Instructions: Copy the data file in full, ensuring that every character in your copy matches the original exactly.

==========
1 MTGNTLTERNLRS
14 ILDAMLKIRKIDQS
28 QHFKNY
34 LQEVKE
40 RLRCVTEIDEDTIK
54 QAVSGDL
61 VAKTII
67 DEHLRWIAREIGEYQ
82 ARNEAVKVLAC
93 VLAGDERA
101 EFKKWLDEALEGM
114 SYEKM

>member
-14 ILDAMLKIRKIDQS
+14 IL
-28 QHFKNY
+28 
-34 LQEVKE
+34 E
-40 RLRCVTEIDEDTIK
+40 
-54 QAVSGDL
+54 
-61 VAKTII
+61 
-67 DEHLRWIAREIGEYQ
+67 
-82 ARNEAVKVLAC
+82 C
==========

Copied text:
1 MTGNTLTERNLRS
14 ILDAMLKIRKIDQS
28 QHFKNY
34 LQEVKE
40 RLRCVTEIDEDTIK
54 QAVSGDL
61 VAKTII
67 DEHLRWIAREIGEYQ
82 ARNEAVKVLAC
93 VLAGDERA
101 EFKKWLDEALEGM
114 SYEKM

>member
-14 ILDAMLKIRKIDQS
+14 IL
-28 QHFKNY
+28 
-34 LQEVKE
+34 E
-40 RLRCVTEIDEDTIK
+40 
-54 QAVSGDL
+54 
-61 VAKTII
+61 
-67 DEHLRWIAREIGEYQ
+67 
-82 ARNEAVKVLAC
+82 C